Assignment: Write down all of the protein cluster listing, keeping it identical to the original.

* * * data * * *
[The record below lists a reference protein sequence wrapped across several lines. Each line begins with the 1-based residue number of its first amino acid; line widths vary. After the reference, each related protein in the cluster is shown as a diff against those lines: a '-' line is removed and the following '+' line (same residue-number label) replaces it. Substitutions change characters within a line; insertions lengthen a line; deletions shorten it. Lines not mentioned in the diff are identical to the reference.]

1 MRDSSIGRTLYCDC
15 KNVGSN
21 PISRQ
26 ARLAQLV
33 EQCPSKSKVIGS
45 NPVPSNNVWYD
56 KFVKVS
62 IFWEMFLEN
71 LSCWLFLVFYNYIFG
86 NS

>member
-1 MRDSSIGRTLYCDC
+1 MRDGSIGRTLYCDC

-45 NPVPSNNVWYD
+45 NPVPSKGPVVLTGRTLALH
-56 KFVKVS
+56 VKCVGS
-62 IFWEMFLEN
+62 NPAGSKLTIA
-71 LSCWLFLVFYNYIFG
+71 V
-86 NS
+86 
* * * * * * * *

[The record below lists a reference protein sequence wrapped across several lines. Each line begins with the 1-based residue number of its first amino acid; line widths vary. After the reference, each related protein in the cluster is shown as a diff against those lines: a '-' line is removed and the following '+' line (same residue-number label) replaces it. Substitutions change characters within a line; insertions lengthen a line; deletions shorten it. Lines not mentioned in the diff are identical to the reference.]

1 MRDSSIGRTLYCDC
15 KNVGSN
21 PISRQ
26 ARLAQLV
33 EQCPSKSKVIGS
45 NPVPSNNVWYD
56 KFVKVS
62 IFWEMFLEN
71 LSCWLFLVFYNYIFG
86 NS

>member
-1 MRDSSIGRTLYCDC
+1 MRDGSIGRTLYCDC

-45 NPVPSNNVWYD
+45 NPVPSKGPVVLTGRTLALH
-56 KFVKVS
+56 VKCVGS
-62 IFWEMFLEN
+62 NPAGSKLTIA
-71 LSCWLFLVFYNYIFG
+71 V
-86 NS
+86 